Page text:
The Cisuralian evaporite sequence in the Dnieper-Donets Basin consists of 10 evaporite cycles with the upper 3 cycles containing potash-bearing salt (mainly as sylvite and carnallite) in several subbasins and polyhalite in the sulfate bearing parts of the identified tract. The area of the Cisuralian tract is 62,700 km2. Potash-bearing cycles are as much as 40 m thick. One subbasin is reported to contain 794 million metric tons of “raw or crude” potash-bearing salt which could contain 50 to 150 million metric tons of K2O, depending on the grade. Undiscovered potash resources in the remainder of this permissive tract may be significantly greater. Depths to the Permian salt range from less than 100 to about 1,500 m.
Undiscovered resources of halokinetic potash-bearing salt in the Dnieper-Donets Basin were assessed quantitatively for this study by using the standard USGS three-part form of mineral resource assessment (Singer, 2007a; Singer and Menzie, 2010). Delineation of the permissive tract was based on distributions of mapped halokinetic salt structures. This tract contains at least 248 diapiric salt structures with a total area of 7,840 km2 that occupies approximately 8 percent of the basin area. The vertical extent of these salt structures is hundreds of meters to several kilometers. This assessment estimated that a total mean of 11 undiscovered deposits contain an arithmetic mean estimate of about 840 million metric tons of K2O in the halokinetic salt structures of the Dnieper-Donets Basin for which the probabilistic estimate was made.
Cocker, M.D., Orris, G.J., and Dunlap, Pamela, with contributions from Lipin, B.R., Ludington, Steve, Ryan, R.J., Słowakiewicz, Mirosław, Spanski, G.T., Wynn, Jeff, and Yang, Chao, 2017, Geology and undiscovered resource assessment of the potash-bearing Pripyat and Dnieper-Donets Basins, Belarus and Ukraine: U.S. Geological Survey Scientific Investigations Report 2010–5090–BB, 116 p., and spatial data, https://doi.org/10.3133/sir20105090BB.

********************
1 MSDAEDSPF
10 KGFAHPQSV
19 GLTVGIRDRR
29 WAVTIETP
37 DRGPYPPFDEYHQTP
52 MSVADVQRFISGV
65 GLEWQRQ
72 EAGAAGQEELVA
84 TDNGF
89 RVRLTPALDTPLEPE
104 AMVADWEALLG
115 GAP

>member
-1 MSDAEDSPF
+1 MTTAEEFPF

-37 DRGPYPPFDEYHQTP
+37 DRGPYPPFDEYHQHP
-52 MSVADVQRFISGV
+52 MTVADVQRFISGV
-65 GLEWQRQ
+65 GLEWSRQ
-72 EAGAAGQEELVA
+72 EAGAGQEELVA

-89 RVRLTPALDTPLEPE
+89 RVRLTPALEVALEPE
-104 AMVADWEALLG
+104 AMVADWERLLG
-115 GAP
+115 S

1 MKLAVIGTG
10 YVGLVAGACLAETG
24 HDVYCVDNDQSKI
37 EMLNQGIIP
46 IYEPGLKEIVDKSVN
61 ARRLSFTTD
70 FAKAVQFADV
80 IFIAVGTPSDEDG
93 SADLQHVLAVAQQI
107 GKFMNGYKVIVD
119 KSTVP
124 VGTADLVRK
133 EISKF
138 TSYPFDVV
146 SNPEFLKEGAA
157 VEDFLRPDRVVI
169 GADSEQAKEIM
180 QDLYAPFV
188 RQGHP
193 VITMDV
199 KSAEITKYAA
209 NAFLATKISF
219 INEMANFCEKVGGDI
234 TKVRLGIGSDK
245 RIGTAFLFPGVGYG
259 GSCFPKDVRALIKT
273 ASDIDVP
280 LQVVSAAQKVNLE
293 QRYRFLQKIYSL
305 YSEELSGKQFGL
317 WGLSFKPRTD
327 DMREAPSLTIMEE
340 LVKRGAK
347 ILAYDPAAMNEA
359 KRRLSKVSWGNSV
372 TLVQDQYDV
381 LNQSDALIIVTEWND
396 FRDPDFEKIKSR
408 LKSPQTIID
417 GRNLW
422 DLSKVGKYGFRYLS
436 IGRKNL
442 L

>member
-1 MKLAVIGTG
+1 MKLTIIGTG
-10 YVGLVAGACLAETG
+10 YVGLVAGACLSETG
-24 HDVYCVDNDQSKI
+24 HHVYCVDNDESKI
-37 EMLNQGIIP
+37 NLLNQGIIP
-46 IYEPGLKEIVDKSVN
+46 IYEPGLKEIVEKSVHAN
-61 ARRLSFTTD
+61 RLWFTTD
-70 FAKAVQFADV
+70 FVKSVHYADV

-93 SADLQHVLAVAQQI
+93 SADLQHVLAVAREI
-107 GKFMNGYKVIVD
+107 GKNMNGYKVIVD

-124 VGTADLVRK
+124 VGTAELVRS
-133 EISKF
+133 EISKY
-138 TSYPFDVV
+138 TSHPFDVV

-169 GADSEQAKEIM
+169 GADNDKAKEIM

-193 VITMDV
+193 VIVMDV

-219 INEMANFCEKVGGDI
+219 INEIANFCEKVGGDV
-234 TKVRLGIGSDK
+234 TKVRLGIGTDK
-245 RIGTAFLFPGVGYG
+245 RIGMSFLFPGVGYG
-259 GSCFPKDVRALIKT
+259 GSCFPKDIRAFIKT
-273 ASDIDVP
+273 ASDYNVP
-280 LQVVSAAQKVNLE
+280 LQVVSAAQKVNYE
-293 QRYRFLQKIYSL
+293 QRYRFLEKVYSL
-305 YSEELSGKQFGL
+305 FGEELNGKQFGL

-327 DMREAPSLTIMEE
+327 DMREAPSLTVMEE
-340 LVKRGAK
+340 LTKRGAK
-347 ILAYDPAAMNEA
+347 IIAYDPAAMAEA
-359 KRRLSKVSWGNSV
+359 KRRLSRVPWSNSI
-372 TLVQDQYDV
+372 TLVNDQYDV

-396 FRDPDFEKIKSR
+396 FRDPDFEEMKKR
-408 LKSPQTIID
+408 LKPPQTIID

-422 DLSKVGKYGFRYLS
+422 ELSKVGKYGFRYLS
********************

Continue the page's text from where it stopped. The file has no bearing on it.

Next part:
ISSN: 2328-0328 (online)
Table of Contents
- Chapter 1. Introduction
- Chapter 2. Geologic Overview of the Pripyat and Dnieper-Donets Basins and the Donbass-Pripyat Rift
- Chapter 3. Evaporite Stratigraphy and Potash-Bearing Strata
- Chapter 4. Development of Halokinetic Salt Structures
- Chapter 5. Assessing Undiscovered Potash Resources
- Chapter 6. Qualitative Assessment of Tract 150sbK0042a, Permian (Cisuralian) Evaporites—Dnieper-Donets Basin, Belarus and Ukraine
- Chapter 7. Qualitative Assessment of Tract 150sbK0042c, Upper Devonian (mainly Famennian) Stratabound Potash-Bearing Salt—Dnieper-Donets Basin, Belarus and Ukraine
- Chapter 8. Qualitative Assessment of Tract 150sbK0043, Upper Devonian (Famennian) Stratabound Potash-Bearing Salt—Pripyat Basin, Belarus
- Chapter 9. Quantitative Assessment of Tract 150haK0042b, Upper Devonian Potash-Bearing Evaporites in Halokinetic Structures—Dnieper-Donets Basin, Ukraine and Belarus
- Chapter 10. Outlook for Potash Development within the Pripyat and Dnieper-Donets Basins
Additional publication details
|Publication Subtype||USGS Numbered Series|
|Title||Geology and undiscovered resource assessment of the potash-bearing Pripyat and Dnieper-Donets Basins, Belarus and Ukraine|
|Series title||Scientific Investigations Report|
|Publisher||U.S. Geological Survey|
|Publisher location||Reston, VA|
|Contributing office(s)||Eastern Mineral and Environmental Resources Science Center, Geology, Minerals, Energy, and Geophysics Science Center|
|Description||Report: x, 116 p.; GIS Data|
|Other Geospatial||Dnieper-Donets Basin, Pripyat Basin|
|Online Only (Y/N)||Y|
|Additional Online Files (Y/N)||Y|
|Google Analytic Metrics||Metrics page|